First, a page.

Tell your doctor if you have pain in your stomach. They can give you mild painkillers to help.
LOSS OF APPETITE
You may lose your appetite during the treatment. Try to eat in small quantities and have frequent meals. Don't worry if you don't eat much for a day or two. If your appetite doesn't get any better after a few days, tell your nurse or dietitian. They can give you nutritional supplements or good-tasting meal-replacement drinks.
SORENESS OF THE MOUTH
You may have a sore mouth or mouth ulcers, which could make you more prone to getting a mouth infection. Lightly brush your teeth and/or dentures in the morning and night and after meals. Use a soft-bristle toothbrush. Your nurse might ask you to rinse your mouth out regularly or use mouthwash. It is important that you follow all the instructions you are given and that you drink a lot of fluids.
Tell your nurse or doctor if you have any mouth problems. They can prescribe you drugs to prevent or treat infections of the mouth and to treat any kind of pain.
Feeling very tired is a common side effect. Fatigue is often worst toward the end of treatment and for a few months after the treatment has finished. Try to pace yourself and rest as much as you need to. Help balance this with a bit of light exercise, such as short walks. If you feel drowsy, don't drive or operate heavy machinery.
CHANGES IN THE LIVER
Tegafur-uracil can affect the functioning of your liver. These changes are normally mild and return to normal after the treatment. You will have blood tests done to see how your liver is working.
LESS COMMON SIDE EFFECTS OF TEGAFUR-URACIL
Your hair may thin out, though it is unlikely you will lose all of the hair on your head. Hair loss normally starts after your first or second cycle of chemotherapy. It is almost always temporary, and the hair will continue to grow after you finish your treatment. Your nurse can give you advice on how to cope with losing your hair.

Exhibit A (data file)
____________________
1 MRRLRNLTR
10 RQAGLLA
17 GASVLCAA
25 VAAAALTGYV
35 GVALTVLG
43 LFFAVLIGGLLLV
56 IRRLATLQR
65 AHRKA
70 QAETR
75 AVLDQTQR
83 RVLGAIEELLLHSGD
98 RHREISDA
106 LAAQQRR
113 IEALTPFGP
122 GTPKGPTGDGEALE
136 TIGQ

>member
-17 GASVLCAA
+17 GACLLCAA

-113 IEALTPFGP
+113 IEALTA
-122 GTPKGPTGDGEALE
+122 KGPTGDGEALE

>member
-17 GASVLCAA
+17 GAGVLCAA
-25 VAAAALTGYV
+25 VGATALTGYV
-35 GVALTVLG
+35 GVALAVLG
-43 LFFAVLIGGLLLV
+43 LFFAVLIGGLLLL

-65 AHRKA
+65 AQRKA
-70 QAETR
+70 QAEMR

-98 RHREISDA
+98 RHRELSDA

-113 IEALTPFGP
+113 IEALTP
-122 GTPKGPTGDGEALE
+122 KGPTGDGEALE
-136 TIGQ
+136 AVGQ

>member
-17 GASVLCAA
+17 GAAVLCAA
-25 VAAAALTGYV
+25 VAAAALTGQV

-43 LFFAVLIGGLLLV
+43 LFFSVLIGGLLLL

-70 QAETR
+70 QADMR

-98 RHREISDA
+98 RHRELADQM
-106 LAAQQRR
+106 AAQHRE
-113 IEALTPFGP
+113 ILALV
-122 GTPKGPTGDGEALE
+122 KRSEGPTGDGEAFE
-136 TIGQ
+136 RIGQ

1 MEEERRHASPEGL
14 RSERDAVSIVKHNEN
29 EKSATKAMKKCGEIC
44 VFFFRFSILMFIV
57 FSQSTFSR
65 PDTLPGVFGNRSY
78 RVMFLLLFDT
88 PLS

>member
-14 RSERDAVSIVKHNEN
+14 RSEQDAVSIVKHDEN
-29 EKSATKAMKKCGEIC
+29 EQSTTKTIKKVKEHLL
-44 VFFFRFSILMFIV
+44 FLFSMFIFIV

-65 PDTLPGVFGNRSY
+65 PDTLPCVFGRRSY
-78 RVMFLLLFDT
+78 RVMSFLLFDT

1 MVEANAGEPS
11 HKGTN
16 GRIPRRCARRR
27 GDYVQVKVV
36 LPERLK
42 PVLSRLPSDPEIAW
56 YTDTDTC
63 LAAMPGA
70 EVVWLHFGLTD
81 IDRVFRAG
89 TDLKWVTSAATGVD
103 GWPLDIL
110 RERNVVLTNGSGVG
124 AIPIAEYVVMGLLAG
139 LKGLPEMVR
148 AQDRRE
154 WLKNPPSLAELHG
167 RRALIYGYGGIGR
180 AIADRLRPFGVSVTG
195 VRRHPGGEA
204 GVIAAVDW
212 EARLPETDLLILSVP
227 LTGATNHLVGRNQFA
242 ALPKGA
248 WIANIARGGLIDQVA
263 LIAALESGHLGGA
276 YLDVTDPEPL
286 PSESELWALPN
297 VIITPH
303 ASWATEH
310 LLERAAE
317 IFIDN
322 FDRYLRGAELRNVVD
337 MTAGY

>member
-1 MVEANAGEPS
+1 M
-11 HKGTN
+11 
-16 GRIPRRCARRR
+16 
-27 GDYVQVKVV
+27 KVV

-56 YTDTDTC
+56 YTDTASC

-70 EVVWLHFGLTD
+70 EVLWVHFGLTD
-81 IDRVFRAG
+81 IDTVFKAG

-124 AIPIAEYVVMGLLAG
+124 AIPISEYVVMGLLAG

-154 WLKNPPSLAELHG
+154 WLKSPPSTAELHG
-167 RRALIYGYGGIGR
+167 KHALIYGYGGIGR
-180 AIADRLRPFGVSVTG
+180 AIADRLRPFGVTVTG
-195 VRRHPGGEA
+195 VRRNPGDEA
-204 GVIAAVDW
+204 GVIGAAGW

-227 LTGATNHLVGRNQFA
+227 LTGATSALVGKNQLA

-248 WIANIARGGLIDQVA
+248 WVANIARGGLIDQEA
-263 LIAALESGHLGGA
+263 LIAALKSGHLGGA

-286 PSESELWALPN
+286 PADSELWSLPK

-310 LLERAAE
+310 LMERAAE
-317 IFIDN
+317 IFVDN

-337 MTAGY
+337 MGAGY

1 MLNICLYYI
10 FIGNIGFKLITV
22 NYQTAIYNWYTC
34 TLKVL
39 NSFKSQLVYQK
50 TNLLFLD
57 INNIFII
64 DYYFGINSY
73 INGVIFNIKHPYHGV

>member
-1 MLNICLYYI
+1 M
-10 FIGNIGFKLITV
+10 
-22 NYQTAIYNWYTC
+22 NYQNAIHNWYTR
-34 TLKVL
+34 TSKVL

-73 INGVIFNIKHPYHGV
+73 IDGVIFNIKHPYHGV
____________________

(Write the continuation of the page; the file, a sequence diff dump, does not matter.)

Chemotherapy can affect your skin. Tegafur-uracil can produce a rash, which may cause itchiness. If your skin is dry, try to use a fragrance-free moisturizing cream every day. Always tell your doctor about any change to your skin. These changes can be temporary, improving once the treatment is over.
CHANGES IN TASTE
You may get a bitter or metallic taste in your mouth or find that food tastes different. This should go away when your treatment is over. Unless you have pain or mouth ulcers, try to use herbs and spices or strong-tasting sauces to give your food more flavor. Sucking on candy can sometimes help bitter or metallic tastes go away. Your nurse can give you further advice on this.
Your eyes may become watery. They may sometimes hurt or become inflamed (conjunctivitis). Your doctor can prescribe eye drops if you need them.
CHANGES IN THE HEART
In rare cases, tegafur-uracil can affect the way the heart functions. This is more likely if you have had previous heart problems. Some people may experience chest pain while taking tegafur-uracil. Chest pain may be caused by a number of factors other than chemotherapy. If you have any of these symptoms, tell your doctor immediately.
ADDITIONAL INFORMATION ABOUT TEGAFUR-URACIL
BLOOD CLOT RISK
Cancer and chemotherapy increase the chances of a blood (thrombosis). The symptoms include pain, reddening or swelling in a leg, difficulty breathing, and pain in the chest. Get in touch with your doctor immediately if you have any of these symptoms.
Some medicines can interact with chemotherapy or be harmful if they are taken alongside chemotherapy. This includes medications that can be purchased in a store or pharmacy. Tell your doctor the medicines you are taking, including over-the-counter medications, complementary therapies, and herbal medicines.
Tegafur-uracil can affect your fertility. If this worries you, you can talk to your doctor before beginning treatment.
Your doctor will advise you not to become pregnant during the treatment. This is because the drugs can harm developing babies. It is important to use contraception during chemotherapy and for a few months after the treatment ends.
If you have sex within the first few days after chemotherapy, it is necessary to use a condom. This is to protect your partner in case there is chemotherapy in semen or vaginal fluid.
Women are recommended not to breastfeed during treatment and for a few months after chemotherapy has concluded. This is in case the chemotherapy enters their breast milk.
MEDICAL AND DENTAL TREATMENT
If you have to go to the hospital for whatever reason other than cancer, always tell the doctors and nurses that you are having chemotherapy.
Talk to your cancer doctor or nurse if you think you need dental treatment. Always let your dentist know that you are having chemotherapy.